It would have been quite something to do VOYAGE while the Yugoslav Controversy was still hot, or during the inception of the Iraq war (VOYAGE is Brechtian also in the sense that it is an elastic adaptable “model”).
Later John Kazanian, of the City for the New City promised to get back to me about doing a reading of WALK ABOUT THE VILAGES, but he never did. There was a time I was able to do a reading, four hours, of the various “voices” in this very polyphonic piece .

When Kurt finally achieved an Artistic Directorship in his own right at ACT, he mentioned that he wanted to do some Handke, as there certainly has been a lot to premiere since the work of the 60 and 70s

However, the only Handke done here in the past 20 years was Steve Pearson's THE HOUR WHEN WE KNEW NOTHING OF EACH OTHER
and great work was done indeed with a piece that confines itself to communicating and entrancing (and creating catharsis in a most unexpected subliminal manner, as does THE RIDE ACROSS LAKE CONSTANCE) entirely by means of a visual syntax and sequences, one of the great texts of modern German prose, next to Heiner Mueller QUARTETT & HAMLET MACHINE. At some point Kurt asked me whether I'd be interested in doing an adaptation of MOTHER COURAGE, it was what he wanted to do most in life, and the proposition was one that I'd given thought to previously, and so I spent a week so at the Drama School Library to see what the situation looked like. It did not appear that anyone had taken my planned “Big Mama Thornton as a big time war profiteer during the Civil War” tack, but Kurt then never did commission me. Steve Pearson then did Kushner's or a Kushner-type adaptation that urges the play in the direction of lighthearted Cabaret, post-modern I suppose, whereas I was going in the direction of deepest darkest pathos of its Grimmelshausen MUTTER KURASCH origins during the 30 years war (we sure are in a 30 years war now!). My time at the Ensemble performances during the late 50s being some of the theatrically most satisfying, Brecht was certainly a major event in my life, and with the Brechtian director Carl Weber as collaborator and friend, I imagine we could have come up with something quite formidable. Alas, Seattle, forever provincial, and most of the aforementioned never leaving. Alas.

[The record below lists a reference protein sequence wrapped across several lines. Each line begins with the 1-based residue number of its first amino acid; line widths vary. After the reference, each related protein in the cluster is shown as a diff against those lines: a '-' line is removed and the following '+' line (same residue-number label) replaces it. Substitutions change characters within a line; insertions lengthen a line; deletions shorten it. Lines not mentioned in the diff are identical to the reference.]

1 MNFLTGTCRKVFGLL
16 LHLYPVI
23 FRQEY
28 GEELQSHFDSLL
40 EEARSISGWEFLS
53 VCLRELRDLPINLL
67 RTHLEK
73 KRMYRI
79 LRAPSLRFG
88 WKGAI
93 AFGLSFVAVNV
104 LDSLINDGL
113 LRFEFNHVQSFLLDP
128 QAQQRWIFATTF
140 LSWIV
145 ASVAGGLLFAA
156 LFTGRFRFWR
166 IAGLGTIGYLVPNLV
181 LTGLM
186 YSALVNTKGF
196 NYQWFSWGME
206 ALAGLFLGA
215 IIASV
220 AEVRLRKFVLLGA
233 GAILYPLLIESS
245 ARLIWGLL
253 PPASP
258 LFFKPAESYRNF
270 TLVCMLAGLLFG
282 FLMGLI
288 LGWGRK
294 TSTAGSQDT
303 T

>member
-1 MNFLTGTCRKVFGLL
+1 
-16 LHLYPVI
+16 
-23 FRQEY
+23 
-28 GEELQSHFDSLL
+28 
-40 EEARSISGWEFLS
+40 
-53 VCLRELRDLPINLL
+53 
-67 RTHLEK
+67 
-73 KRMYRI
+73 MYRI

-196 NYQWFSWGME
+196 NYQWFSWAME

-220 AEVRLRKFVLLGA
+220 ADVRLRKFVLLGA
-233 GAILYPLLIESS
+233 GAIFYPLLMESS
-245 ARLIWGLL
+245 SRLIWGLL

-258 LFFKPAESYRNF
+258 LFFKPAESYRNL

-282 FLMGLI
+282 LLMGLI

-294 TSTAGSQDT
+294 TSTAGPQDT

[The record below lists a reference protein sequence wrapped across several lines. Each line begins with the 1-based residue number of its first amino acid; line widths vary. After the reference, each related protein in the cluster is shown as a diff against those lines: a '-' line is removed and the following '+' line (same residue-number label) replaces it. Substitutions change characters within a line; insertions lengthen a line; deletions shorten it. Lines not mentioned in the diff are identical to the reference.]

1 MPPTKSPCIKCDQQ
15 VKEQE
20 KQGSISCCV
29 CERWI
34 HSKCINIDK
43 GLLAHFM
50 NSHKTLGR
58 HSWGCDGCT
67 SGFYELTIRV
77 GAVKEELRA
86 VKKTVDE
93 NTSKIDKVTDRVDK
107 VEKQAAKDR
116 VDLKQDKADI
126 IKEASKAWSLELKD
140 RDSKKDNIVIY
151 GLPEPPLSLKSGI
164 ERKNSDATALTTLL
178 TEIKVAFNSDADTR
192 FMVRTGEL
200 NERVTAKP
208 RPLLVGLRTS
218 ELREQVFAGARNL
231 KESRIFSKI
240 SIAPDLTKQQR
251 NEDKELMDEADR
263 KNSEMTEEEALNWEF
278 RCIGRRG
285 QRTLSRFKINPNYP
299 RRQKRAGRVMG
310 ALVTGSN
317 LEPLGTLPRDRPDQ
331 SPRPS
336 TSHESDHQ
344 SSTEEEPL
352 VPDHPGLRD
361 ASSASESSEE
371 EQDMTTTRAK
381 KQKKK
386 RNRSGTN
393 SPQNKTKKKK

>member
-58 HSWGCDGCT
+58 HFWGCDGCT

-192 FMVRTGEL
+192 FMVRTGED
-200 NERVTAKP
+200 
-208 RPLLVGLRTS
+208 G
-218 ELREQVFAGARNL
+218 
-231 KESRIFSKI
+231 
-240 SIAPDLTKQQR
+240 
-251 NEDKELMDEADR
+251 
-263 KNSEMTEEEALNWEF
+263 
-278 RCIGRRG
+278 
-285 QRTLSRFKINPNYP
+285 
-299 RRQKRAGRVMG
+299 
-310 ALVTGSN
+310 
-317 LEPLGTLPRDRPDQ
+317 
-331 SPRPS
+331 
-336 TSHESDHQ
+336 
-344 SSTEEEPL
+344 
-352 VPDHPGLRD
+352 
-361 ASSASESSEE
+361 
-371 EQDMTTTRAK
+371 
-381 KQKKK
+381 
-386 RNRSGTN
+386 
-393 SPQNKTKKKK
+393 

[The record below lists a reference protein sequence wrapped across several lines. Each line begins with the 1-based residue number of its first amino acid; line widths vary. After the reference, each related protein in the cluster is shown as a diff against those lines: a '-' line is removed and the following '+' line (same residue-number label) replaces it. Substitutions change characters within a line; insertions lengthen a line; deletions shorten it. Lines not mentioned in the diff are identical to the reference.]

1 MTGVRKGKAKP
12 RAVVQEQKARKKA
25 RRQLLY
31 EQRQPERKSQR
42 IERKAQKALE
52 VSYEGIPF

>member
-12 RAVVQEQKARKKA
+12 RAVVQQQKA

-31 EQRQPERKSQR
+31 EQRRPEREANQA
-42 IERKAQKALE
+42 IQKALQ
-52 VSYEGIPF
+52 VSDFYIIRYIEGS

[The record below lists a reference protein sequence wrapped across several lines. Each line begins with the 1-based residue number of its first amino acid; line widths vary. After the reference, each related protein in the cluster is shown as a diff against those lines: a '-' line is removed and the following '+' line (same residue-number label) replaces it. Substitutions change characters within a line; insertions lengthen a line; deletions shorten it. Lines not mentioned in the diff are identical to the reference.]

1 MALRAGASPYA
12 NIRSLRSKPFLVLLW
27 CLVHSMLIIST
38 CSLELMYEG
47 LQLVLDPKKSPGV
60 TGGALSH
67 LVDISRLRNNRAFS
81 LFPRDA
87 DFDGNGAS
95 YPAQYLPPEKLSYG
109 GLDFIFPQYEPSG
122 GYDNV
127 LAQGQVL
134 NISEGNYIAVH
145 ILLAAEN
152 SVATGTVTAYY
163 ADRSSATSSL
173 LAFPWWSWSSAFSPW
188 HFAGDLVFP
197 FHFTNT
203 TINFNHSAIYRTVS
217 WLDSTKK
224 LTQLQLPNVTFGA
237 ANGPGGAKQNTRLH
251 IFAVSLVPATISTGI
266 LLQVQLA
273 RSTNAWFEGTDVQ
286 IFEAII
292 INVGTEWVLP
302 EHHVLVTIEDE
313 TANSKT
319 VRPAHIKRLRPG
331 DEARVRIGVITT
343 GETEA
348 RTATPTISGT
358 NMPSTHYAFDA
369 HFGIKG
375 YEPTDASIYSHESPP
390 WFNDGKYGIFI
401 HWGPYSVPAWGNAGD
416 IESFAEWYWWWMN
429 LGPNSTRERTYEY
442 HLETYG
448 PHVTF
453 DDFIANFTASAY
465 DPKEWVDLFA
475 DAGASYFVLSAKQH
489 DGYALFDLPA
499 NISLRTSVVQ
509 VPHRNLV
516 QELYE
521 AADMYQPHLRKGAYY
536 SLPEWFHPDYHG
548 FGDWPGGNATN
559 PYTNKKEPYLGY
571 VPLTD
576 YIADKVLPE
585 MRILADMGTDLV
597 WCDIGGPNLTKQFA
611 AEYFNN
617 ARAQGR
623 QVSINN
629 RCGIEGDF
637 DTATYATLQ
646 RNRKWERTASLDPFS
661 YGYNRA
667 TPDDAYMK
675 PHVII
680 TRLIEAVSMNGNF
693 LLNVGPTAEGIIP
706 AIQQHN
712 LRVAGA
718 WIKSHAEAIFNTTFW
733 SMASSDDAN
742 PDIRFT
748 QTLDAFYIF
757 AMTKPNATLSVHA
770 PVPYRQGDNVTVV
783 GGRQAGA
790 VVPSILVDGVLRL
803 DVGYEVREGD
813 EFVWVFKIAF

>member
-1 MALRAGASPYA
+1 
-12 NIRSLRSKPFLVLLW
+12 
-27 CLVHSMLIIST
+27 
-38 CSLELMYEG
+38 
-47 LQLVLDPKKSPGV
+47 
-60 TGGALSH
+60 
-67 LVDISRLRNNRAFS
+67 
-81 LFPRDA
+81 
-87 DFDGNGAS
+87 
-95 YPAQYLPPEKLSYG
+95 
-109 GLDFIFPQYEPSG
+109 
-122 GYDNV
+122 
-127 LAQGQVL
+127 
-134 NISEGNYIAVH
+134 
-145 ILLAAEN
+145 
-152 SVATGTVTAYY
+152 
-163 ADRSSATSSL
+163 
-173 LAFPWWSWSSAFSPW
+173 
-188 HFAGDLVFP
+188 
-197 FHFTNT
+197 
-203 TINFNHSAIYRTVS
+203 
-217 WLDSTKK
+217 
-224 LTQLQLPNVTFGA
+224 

Michael Roloff October 2015